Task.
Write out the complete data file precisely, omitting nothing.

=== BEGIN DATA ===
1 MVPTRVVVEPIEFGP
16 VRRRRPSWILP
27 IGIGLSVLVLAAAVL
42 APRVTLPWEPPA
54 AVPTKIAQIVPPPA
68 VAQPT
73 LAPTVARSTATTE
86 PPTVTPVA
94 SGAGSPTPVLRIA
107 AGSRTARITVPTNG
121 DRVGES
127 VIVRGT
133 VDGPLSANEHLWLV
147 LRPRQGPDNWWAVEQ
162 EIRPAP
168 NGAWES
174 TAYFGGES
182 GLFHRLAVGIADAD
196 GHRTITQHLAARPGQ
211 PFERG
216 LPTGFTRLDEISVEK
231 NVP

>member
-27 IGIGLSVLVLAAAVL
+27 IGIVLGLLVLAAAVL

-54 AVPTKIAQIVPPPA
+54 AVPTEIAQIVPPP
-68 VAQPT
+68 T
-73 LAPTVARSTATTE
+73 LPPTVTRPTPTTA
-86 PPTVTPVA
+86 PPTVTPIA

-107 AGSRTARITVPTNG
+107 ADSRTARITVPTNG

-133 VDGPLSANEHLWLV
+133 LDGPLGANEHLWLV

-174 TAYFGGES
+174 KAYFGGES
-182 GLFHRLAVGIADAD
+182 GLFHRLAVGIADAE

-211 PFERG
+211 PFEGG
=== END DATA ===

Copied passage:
1 MVPTRVVVEPIEFGP
16 VRRRRPSWILP
27 IGIGLSVLVLAAAVL
42 APRVTLPWEPPA
54 AVPTKIAQIVPPPA
68 VAQPT
73 LAPTVARSTATTE
86 PPTVTPVA
94 SGAGSPTPVLRIA
107 AGSRTARITVPTNG
121 DRVGES
127 VIVRGT
133 VDGPLSANEHLWLV
147 LRPRQGPDNWWAVEQ
162 EIRPAP
168 NGAWES
174 TAYFGGES
182 GLFHRLAVGIADAD
196 GHRTITQHLAARPGQ
211 PFERG
216 LPTGFTRLDEISVEK
231 NVP

>member
-27 IGIGLSVLVLAAAVL
+27 IGIVLGLLVLAAAVL

-54 AVPTKIAQIVPPPA
+54 AVPTEIAQIVPPP
-68 VAQPT
+68 T
-73 LAPTVARSTATTE
+73 LPPTVTRPTPTTA
-86 PPTVTPVA
+86 PPTVTPIA

-107 AGSRTARITVPTNG
+107 ADSRTARITVPTNG

-133 VDGPLSANEHLWLV
+133 LDGPLGANEHLWLV

-174 TAYFGGES
+174 KAYFGGES
-182 GLFHRLAVGIADAD
+182 GLFHRLAVGIADAE

-211 PFERG
+211 PFEGG